I fell victim to being prejudged twice in the same day just a short while ago. This is in addition to the usual batch of suppositions and assumptions people make of a guy simply because he is wearing a Roman Collar. The first was when I was trying to exit the parking lot at the hospital. I was coming down one of the ramps when someone pulled in front of me and came to a complete stop so that the front of my car was aimed at the driver’s side window. I knew he had absolutely no idea I was there. I was in no particular hurry and so I thought I’d give him a little while to get his bearings. Then another driver pulled up behind him who had no patience at all. He plastered his hand on the horn visibly shaking up the man in the offending car. As unaware of me as he might have been, it was apparent that he was even LESS aware of the guy behind him. Thinking it was I who had blown the horn at him he turned and glared at me in all my glory, collar and all, and shot me nasty look and mouthed something that I was sure had nothing to do with any benefit to my soul. There was nothing for me to do. He took off so quickly I didn’t even have a chance to shrug my shoulders with an apologetic look in my face – or perhaps to point vehemently at the antagonist that was behind him, “He did it! He did it!”
But as bad as that was, it did not make me feel nearly as bad as the misjudgment of my character that happened when I got back to the rectory. With the embers of, “You can live with someone hating you mistakenly like this,” finally dying down came the discovery of a long and gracious message on the answering machine thanking me whole-heartedly for the wonderful flowers I had left at the hospital and how thoughtful it was of me to do such a thing. Apparently the calling card I left in the patient’s absence was misinterpreted as coming with a bunch of flowers that had arrived after I left. How embarrassing to have to say, “No, I actually wasn’t all that thoughtful. But now I wish I were.”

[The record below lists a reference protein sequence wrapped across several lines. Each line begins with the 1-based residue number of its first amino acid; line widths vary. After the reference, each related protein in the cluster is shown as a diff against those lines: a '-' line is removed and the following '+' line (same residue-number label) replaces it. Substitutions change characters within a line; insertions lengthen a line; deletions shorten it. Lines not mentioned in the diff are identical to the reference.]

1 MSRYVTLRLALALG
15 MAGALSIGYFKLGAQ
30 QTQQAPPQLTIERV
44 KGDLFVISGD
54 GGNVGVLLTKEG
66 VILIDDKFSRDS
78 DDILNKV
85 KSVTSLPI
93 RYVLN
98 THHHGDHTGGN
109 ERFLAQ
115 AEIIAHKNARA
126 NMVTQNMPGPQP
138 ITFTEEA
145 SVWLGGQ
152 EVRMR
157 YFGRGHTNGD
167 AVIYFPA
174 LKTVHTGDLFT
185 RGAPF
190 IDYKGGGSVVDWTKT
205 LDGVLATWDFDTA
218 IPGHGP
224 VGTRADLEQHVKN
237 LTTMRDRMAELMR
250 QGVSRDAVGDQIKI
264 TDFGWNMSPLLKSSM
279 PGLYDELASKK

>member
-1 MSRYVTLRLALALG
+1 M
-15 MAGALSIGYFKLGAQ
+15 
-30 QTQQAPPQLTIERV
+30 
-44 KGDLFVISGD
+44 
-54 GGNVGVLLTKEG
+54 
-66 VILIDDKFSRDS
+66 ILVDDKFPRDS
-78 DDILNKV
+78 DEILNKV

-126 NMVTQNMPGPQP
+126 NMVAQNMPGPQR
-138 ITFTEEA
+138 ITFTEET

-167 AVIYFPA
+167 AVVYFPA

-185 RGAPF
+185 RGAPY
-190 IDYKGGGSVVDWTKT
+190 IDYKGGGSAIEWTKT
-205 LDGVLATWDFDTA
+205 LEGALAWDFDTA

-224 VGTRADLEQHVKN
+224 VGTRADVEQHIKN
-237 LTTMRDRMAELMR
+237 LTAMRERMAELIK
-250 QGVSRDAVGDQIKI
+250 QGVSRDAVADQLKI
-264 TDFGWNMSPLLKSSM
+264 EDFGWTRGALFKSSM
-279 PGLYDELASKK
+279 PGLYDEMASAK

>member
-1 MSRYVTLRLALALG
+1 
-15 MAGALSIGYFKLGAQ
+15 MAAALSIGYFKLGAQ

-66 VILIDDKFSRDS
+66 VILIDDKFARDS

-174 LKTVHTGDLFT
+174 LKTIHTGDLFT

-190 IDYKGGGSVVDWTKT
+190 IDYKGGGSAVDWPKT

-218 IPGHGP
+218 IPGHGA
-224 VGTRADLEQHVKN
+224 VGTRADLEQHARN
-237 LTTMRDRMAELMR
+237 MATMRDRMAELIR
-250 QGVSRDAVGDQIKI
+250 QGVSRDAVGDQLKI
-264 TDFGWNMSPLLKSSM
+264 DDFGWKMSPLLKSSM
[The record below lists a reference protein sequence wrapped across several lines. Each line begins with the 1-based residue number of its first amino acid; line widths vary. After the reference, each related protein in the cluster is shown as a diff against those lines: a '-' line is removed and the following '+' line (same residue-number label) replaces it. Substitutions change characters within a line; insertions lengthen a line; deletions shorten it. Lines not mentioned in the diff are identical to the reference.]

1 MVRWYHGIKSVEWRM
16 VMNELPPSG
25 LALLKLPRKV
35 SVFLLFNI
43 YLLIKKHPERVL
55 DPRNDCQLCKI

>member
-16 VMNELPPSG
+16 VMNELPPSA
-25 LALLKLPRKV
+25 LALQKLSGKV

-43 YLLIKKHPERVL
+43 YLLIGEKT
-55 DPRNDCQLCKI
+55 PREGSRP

I know I judge people all the time. Throw a cigarette butt out the window and you’ll earn my ire. (A friend knows how much this disturbs me and got me a bumper sticker that stated, “Keep your butts in the car and drive,” but I was too much of a coward to put it on my car.) But let me cut in traffic and I will include you in my next rosary.
I’m trying to break myself of the whole judging thing. Who knows what is in people’s hearts and minds in even seemingly obvious situations? Besides, who needs prayers more, someone doing something you like, or someone doing something uncharitable? It’s nice to pray for people we judge to be good and worthy of our time and effort, but it is perhaps more beneficial for those who don’t, for there is a far better chance of them converting and we being able to be friends if we pray for them in their apparent brokenness rather than prejudging them and refusing prayer or friendship thereby completing the circle and sealing off the possibility of healing. I wish I could remember to whom this should be attributed, but someone once said, “Those who are in most need of love (and I would add prayers) are seldom those who are deemed most worthy of it. Thus it is the sinner who most needs prayers but often is the least prayed for.” (Or something like that.)